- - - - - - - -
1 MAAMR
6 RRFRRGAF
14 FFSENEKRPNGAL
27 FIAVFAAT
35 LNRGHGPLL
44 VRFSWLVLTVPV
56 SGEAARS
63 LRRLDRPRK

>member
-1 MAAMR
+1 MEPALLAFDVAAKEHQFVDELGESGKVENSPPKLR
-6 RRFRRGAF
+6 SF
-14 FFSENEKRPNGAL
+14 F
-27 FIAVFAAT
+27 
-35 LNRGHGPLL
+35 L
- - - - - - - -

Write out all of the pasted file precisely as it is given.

1 MAAMR
6 RRFRRGAF
14 FFSENEKRPNGAL
27 FIAVFAAT
35 LNRGHGPLL
44 VRFSWLVLTVPV
56 SGEAARS
63 LRRLDRPRK

>member
-1 MAAMR
+1 MEPALLAFDVAAKEHQFVDELGESGKVENSPPKLR
-6 RRFRRGAF
+6 SF
-14 FFSENEKRPNGAL
+14 F
-27 FIAVFAAT
+27 
-35 LNRGHGPLL
+35 L